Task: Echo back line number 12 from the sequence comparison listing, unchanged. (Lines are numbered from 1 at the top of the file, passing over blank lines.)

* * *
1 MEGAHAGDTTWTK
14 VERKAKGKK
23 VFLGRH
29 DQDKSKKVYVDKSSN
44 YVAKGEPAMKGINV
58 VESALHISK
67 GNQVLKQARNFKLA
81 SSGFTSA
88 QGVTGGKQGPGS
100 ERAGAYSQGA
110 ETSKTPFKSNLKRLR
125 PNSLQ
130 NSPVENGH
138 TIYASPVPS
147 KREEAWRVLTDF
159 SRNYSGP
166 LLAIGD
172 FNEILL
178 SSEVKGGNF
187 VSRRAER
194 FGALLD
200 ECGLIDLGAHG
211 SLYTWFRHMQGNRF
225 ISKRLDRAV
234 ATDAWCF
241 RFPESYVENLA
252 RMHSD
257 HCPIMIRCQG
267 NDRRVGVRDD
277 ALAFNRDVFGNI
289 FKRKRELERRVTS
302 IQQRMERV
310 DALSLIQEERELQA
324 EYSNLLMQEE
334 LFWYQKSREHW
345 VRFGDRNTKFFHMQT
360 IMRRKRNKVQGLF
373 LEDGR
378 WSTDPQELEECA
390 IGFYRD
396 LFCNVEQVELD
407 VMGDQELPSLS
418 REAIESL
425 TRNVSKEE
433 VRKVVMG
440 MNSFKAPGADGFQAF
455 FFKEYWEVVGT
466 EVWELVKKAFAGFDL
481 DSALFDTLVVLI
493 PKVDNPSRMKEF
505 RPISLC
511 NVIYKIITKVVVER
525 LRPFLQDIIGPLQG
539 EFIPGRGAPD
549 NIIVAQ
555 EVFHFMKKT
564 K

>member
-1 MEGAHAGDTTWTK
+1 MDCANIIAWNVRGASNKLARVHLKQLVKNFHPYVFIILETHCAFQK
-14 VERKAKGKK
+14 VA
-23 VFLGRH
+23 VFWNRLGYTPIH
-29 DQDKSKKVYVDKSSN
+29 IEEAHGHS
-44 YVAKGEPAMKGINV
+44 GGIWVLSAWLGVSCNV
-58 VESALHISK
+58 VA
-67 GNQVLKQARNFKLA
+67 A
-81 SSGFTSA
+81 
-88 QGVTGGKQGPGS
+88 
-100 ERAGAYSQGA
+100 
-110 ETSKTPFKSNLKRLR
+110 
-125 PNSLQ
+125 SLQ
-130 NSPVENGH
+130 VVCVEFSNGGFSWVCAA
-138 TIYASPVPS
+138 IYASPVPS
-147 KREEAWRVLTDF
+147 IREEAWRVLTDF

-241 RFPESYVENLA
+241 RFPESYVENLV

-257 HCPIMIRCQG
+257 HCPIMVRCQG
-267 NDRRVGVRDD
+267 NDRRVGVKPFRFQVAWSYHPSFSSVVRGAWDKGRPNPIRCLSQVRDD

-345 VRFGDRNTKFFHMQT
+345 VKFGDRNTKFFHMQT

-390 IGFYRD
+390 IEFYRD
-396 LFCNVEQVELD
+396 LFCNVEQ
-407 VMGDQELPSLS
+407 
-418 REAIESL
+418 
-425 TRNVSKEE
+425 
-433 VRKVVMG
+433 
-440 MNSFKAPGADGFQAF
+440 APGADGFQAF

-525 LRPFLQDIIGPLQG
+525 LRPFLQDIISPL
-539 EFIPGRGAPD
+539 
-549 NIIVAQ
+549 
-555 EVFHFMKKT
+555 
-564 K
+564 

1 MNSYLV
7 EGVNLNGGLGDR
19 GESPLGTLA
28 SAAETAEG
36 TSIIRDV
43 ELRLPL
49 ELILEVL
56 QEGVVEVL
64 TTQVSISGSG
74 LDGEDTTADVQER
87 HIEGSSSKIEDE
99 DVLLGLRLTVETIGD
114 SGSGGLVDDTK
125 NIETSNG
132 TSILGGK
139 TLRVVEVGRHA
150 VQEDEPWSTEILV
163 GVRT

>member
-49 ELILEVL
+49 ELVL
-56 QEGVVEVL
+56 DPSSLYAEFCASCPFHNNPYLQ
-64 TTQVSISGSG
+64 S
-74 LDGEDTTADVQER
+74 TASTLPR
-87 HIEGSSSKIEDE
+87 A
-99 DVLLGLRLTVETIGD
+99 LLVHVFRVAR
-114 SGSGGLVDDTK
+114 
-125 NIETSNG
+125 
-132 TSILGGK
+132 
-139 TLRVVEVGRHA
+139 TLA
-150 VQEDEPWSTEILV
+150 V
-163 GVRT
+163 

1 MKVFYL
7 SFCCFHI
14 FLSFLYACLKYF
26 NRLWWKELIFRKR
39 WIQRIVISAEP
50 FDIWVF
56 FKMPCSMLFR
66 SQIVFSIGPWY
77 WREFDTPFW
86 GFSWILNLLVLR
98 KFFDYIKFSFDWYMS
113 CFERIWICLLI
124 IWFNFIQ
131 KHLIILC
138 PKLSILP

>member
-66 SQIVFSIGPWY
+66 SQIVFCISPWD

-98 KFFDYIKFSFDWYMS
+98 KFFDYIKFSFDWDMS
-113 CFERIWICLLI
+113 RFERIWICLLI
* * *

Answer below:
125 PNSLQ